Headlines from First Thoughts

Wednesday, September 16, 2009

Partnering, Collaborating, and other Ways of Doing Church Across the Street

The ecumenical impulse has never been stronger. The mechanisms, however, have never been more frail. The moment a person joins a church, particularity breeds togetherness. We want to say, "We are not alone," and yet we have programs and benchmarks for our fellowship. With multiple churches, ministries, associations, networks, fellowships, and conclaves competing for theological airspace, how do churches work together to demonstrate how Psalm 133 works: for people to dwell together in unity.

Three sprouts of partnership have blossomed over the last few months here at First Baptist. Most of you saw the first. We loved reuniting in September with our daughter church Mt. Zion Baptist. After the concert was finished, some people had enough freedom and humility to admit, "I didn't know they were once part of us." Togetherness does more than make you feel good; it offers an education in heritage.

Michael McEntyre has forged a partnership called Merge. Here 20 churches (Baptists and otherwise) work together to offer a youth retreat called DiscipleNow in the Spring. It seems that 1,500 or youth worshiping together work better than 50. But they also brought us Parent Merge, where newbies like me could prepare for the adolescent years ahead. At my table were experts like Ron Holcomb and Jim Decker to assure me that they were still learning as well. Parents across churches share the same concerns.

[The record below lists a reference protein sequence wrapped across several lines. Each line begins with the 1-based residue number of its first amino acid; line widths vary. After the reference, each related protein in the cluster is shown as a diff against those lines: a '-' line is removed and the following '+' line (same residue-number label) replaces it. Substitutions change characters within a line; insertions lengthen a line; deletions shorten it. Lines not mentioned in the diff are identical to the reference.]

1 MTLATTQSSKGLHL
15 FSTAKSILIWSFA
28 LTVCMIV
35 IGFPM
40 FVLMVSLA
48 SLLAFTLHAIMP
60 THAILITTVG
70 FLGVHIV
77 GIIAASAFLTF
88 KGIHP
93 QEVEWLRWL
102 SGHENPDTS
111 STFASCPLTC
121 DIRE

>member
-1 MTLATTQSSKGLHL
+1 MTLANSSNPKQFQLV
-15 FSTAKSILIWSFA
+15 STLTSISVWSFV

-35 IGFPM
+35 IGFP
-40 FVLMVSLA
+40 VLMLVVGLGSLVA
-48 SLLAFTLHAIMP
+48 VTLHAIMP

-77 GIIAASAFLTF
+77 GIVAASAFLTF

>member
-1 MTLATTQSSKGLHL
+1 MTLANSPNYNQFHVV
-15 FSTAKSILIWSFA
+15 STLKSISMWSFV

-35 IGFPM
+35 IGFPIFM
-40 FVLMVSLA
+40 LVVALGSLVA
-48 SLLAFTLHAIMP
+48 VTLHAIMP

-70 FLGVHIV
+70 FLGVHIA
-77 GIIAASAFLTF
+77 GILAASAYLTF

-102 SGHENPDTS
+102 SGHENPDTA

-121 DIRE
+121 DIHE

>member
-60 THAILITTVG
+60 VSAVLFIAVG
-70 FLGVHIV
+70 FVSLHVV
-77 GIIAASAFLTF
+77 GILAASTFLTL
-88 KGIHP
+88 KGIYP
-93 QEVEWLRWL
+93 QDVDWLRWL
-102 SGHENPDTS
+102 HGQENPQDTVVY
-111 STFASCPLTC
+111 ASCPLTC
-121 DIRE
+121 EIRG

Throughout the summer, the Methodists invaded our building. While our Church Street neighbors renovated their kitchen, their homeless ministry worked with Herman Weaver and his staff to offer a lunch here. They did not want to let improvements shut down ministry during the hot summer. Church Street's minister Andy Ferguson gave us high praise for our hospitality on their television broadcast. We were happy to work with them and pleased to share the space and grace.

Last, six new churches have begun KidsHope programs at area elementary schools. With the work of Carol McEntyre and our Buckner partnership, more students will have mentors through Christ's love.

We might not see this kind of togetherness around a hymnal, baptismal, or communion table. But we surely sense this growth in the places that matter most: united around human needs.

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